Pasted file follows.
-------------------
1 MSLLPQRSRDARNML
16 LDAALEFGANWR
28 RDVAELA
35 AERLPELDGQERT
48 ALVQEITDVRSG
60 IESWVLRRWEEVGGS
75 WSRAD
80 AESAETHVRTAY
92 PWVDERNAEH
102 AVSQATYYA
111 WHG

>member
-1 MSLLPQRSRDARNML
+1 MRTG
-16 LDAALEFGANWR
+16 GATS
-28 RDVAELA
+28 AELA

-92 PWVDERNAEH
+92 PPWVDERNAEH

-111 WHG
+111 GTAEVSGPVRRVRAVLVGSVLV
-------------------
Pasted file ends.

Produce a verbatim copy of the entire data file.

1 MSLLPQRSRDARNML
16 LDAALEFGANWR
28 RDVAELA
35 AERLPELDGQERT
48 ALVQEITDVRSG
60 IESWVLRRWEEVGGS
75 WSRAD
80 AESAETHVRTAY
92 PWVDERNAEH
102 AVSQATYYA
111 WHG

>member
-1 MSLLPQRSRDARNML
+1 MRTG
-16 LDAALEFGANWR
+16 GATS
-28 RDVAELA
+28 AELA

-92 PWVDERNAEH
+92 PPWVDERNAEH

-111 WHG
+111 GTAEVSGPVRRVRAVLVGSVLV